‘I believe, if you zoom out into the future, and you look back, and you ask the question, ‘What was Apple’s greatest contribution to mankind?’ it will be about health.’ A bold statement from Apple’s CEO, Tim Cook, and with the latest instalment of the Apple Watch, it seems Apple are taking the next step in realizing that goal.
The big talking point around the new Apple Watch is the ability to measure your blood oxygen level and the now FDA certified ECG. Fitbit and Garmin boast similar but what makes Apple’s smart watch positioning stand out is twofold: Apple claims its smart watch will save lives, and some view the data generated from the ECG as a first step towards the democratisation of patient health data.
So they say they’ll save lives: possibly the ultimate emotional claim a brand can make. Watching the stories from the launch event brings the ambition of this goal to life. The most widely recognised life-saving benefit is the Apple Watch’s ability to detect Arrythmia (abnormal heart beat rhythms) and Atrial fibrillation (a form of Arrythmia) via its ECG feature. The latter was given FDA approval in the US – a huge step for Apple’s credentials in the health industry.
But the ECG is just one piece of a bolder ambition, as Apple looks to use the Apple Watch and iPhone as a starting point for putting health records in the hands (or on the wrists) of patients. Just as the launch of the iPod in 2001 sent digital music mainstream, Apple’s latest launch could be the point where the digital health revolution kicks off in earnest.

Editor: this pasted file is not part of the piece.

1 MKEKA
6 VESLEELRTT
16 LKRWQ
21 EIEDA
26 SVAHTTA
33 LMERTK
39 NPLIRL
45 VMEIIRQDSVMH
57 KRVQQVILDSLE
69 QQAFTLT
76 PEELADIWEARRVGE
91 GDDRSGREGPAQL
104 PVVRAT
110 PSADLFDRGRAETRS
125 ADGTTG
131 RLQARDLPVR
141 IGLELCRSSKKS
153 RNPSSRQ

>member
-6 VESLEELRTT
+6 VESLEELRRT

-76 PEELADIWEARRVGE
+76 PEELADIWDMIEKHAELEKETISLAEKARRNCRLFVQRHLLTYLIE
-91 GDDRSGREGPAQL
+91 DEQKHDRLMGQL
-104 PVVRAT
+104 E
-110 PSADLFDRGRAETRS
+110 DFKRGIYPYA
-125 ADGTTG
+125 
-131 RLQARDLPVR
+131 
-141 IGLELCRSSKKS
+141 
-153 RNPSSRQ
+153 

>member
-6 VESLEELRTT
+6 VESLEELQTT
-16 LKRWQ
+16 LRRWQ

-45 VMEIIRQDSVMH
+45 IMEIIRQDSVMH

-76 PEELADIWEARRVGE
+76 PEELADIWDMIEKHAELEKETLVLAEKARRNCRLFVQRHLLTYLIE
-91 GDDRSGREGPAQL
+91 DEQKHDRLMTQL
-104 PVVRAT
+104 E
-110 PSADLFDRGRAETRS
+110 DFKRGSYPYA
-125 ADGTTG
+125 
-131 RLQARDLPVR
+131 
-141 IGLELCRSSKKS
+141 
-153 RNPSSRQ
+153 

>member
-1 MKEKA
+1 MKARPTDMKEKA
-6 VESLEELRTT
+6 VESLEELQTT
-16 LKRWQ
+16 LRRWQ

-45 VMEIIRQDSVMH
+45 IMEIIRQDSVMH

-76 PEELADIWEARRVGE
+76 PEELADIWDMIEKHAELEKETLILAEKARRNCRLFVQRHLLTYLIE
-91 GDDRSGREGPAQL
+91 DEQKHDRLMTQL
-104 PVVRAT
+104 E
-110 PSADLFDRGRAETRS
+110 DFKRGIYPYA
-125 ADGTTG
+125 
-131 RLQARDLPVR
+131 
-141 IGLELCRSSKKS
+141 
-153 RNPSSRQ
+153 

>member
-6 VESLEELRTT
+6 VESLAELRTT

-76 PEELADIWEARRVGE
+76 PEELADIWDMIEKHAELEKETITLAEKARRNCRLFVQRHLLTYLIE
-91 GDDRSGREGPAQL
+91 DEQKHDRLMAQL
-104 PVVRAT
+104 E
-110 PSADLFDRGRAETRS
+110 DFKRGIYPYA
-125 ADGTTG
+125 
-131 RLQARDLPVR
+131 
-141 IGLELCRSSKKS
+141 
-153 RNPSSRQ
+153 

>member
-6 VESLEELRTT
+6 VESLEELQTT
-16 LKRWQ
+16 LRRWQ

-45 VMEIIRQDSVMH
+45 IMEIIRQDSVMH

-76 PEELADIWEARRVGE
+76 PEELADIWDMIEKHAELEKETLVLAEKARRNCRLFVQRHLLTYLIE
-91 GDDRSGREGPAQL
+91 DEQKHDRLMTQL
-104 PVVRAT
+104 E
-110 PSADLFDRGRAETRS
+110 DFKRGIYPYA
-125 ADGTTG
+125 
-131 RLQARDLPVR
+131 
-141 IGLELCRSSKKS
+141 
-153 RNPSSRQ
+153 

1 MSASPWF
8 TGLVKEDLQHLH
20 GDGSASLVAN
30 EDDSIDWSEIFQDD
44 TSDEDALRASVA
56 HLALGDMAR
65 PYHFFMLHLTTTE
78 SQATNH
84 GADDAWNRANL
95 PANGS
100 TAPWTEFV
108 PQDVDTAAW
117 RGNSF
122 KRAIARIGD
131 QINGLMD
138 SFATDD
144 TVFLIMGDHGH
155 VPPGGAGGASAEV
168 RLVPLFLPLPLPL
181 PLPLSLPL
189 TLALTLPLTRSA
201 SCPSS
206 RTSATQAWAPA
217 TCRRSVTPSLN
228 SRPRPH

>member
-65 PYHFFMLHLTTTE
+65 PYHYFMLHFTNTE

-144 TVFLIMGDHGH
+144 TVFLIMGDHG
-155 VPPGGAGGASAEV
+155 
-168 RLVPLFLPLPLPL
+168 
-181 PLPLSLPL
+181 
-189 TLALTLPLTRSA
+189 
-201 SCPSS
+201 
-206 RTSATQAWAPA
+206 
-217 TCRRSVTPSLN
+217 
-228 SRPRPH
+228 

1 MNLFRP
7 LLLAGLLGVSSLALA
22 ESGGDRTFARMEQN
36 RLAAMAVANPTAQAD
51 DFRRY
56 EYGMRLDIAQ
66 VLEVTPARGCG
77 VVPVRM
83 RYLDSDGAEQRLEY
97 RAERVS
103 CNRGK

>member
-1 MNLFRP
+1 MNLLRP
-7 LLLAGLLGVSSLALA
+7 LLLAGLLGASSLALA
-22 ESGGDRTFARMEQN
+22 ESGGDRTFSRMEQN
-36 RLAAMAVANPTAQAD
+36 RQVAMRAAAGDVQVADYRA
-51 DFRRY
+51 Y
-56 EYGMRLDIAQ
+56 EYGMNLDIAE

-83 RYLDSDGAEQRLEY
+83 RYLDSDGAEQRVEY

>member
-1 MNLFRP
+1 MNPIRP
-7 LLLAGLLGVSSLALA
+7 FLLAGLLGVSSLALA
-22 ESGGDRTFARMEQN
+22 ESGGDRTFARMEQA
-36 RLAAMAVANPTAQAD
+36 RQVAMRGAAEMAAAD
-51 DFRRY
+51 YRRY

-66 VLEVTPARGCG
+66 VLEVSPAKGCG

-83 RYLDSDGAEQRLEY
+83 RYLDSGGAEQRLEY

So more broadly, what is the Apple Health strategy? Is it to sell more hardware? Possibly. Is it to help democratize healthcare data? Perhaps. Or are they looking to continue to build and commercialise their pool of data? Apple’s decision in 2016 to purchase personal health record startup Gliimpse, as well as the launch of Apple Fitness+, suggests there are plans to merge wellness and healthcare together to create a product that Apple users will frequently engage with, providing the tech giant with even more personal data. Another patent filed by Apple suggests that data could be used to connect patients to doctors via telemedicine, but we’ll have to wait and see how things progress. Regardless, Apple having an even stronger health claim will help them sell more phones – an attractive prospect given the drop in smartphone sales this year.
If Apple’s goal is to commercialise big data, then how will this work in conjunction with their current commitment to data privacy? Yes, there are serious rewards but consumers’ trust in Apple as the safekeeper of their data may be put to the test.
In the short term, Apple is partnering with leading academic and research medical institutions to democratise how medical research is conducted, and it plans to pioneer a wellness-based approach to employee healthcare. These all seem altruistic enough to warrant consumers signing away their data. But what’s the long term plan? Build an ecosystem with a multitude of products (Apple Fitness+, HealthKit, ResearchKit, CareKit) to sell more stuff, or to sell more data? It’s clear they want to become a leader in healthcare, but in what way is still possibly to be revealed.
Will Apple’s greatest contribution to mankind be about health? We’ll have to wait and see, but if they succeed, it will almost definitely be the greatest contribution to their wallet.